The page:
Did Facebook and Twitter Make Us Better or Worse in 2016?

Yesterday, I got caught up in letting my frustration over the election boil over onto Twitter, and it's definitely not the first time.  

It made me ask the following question:

Were we better off in 2016 having Facebook and Twitter around?

I talked about it with a few people.  One brought up #blacklivesmatter and while I hope some important issues were highlighted, I really don't see these platforms bringing about positive change in the real world.  I retweeted and liked things I cared about, but I can't say they led me to take much in the way of real action.  

There's a narrative around these platforms that all connection is good--a pride they seem to take in things like #Arabspring, as if revolutions never happened before social media.  They seem blind to what's going on in the everyday experience.  

We didn't used to be this dumb.

I'm annoyed that these platforms with so much human potential are designed not to make us more educated, more aware, or more empathetic, but to keep us clicking--to suck us in no better than when the nightly news warns of what will kill us, just later in the program.  

Someone mentioned the other day that news used to be a loss-leader for media companies, so they never tried to make it into entertainment.  They did the news out of a sense of responsibility.  As the media business model got more competitive, and the "Big Three" networks felt competition, the function of news changed.

Perhaps Facebook needs to start thinking of news the way monopolistic media giants used to think about it--one of the few ways they didn't make much money.  With great power comes great responsibility, no?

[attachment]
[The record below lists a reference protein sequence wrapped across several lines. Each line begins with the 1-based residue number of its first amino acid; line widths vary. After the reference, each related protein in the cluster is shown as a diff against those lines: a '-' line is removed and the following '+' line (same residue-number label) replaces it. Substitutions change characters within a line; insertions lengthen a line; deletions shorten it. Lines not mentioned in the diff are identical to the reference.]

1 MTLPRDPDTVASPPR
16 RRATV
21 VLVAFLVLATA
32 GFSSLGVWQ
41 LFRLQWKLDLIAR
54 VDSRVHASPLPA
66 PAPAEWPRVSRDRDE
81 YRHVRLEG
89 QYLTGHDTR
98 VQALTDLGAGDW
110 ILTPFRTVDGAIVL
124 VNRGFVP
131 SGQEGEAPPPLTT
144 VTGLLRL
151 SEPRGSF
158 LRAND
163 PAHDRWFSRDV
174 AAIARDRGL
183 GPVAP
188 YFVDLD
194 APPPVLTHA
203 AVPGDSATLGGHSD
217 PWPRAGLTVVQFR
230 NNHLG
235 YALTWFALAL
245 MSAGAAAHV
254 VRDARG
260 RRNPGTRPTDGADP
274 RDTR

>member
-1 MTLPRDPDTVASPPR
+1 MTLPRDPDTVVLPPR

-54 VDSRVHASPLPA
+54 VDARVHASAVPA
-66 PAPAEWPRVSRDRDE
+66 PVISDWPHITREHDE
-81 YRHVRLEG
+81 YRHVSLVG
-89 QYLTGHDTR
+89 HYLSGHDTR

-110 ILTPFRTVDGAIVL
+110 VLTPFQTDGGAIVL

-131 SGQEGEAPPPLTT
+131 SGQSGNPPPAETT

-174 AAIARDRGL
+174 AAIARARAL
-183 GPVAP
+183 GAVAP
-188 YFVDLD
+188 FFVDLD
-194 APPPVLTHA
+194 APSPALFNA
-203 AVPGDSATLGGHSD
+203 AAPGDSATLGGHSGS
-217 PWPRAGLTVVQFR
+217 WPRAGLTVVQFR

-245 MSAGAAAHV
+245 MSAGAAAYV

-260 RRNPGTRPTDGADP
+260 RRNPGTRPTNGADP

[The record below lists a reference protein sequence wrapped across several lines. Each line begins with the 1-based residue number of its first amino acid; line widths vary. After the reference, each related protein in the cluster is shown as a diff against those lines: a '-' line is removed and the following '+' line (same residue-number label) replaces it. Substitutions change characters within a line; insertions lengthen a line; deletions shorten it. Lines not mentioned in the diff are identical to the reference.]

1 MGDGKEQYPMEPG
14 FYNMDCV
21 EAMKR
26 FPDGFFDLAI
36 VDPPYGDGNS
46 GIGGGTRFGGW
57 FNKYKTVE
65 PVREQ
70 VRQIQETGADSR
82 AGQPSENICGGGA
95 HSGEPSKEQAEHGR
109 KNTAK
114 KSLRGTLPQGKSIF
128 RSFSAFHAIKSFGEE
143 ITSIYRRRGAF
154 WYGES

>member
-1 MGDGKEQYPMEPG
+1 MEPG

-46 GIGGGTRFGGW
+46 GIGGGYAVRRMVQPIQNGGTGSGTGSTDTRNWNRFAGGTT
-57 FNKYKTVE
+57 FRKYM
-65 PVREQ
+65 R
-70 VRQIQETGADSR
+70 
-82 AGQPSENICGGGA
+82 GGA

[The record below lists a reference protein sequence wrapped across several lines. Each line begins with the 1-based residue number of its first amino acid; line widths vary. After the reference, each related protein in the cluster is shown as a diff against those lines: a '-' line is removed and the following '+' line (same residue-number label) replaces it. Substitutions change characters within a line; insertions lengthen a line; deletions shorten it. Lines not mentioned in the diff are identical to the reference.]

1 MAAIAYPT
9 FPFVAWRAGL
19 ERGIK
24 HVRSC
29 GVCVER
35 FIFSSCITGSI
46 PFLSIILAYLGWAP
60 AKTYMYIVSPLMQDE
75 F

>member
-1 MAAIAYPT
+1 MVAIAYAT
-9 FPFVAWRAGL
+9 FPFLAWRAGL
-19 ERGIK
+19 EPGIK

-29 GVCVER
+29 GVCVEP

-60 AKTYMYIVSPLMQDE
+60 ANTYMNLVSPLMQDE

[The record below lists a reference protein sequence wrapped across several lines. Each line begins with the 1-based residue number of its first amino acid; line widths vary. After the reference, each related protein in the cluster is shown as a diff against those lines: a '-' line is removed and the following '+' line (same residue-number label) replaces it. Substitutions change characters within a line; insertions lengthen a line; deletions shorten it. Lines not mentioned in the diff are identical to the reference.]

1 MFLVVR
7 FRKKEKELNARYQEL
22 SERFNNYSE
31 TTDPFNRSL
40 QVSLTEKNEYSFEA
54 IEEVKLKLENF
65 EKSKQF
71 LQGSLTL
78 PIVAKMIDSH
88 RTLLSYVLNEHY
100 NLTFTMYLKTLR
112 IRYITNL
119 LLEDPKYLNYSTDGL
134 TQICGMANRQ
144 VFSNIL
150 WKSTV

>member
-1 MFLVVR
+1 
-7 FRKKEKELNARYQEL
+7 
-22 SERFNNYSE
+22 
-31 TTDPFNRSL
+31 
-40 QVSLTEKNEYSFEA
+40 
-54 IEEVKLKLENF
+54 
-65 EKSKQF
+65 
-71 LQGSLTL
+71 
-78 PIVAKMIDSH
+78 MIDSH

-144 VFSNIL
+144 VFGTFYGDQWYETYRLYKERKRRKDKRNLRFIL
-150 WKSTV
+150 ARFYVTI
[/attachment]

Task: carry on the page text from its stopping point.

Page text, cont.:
I'm not saying Facebook needs to take a view--but it can have a mission to improve the level of dialogue.

Technology has the capability to verify claims and to inform us of skewed perspectives.  It can encourage more out of us.  After all, who posts an Instagram without working on it for a few minutes first?

What if social media stopped you before you reposted something dubious or inflammatory--even if just for a moment, to remind you of what you were doing.  

What if there was a cost to hate?

When I drive around in a Car2Go rental, it reminds me whether I'm driving smoothly and in an eco-friendly manner or whether I'm treating this Smart car like my Mustang.  If I'm not, it threatens to suspend my account.

What if I was only allotted a few hate points a month?

The smartest designers in the world could help us be our best selves--and for sure, we need to be better than we are.  

Sometimes we're great and sometimes we're not--but I fear that 2016 has brought out the worst in too many of us.  If we are to accomplish anything, we need to live on the other end of this spectrum.

Perhaps the greatest thing the Chan-Zuckerberg Initiative can work on is Facebook itself, before it tears ourselves apart.  

Other people can raise money for cancer and poverty, but unlocking mass human potential through discourse is a unique opportunity for social media problems to take more seriously.

I wish them all the best at it, starting the day after tomorrow.  Our only hope is that tomorrow marks the end of a very bad time for social platforms.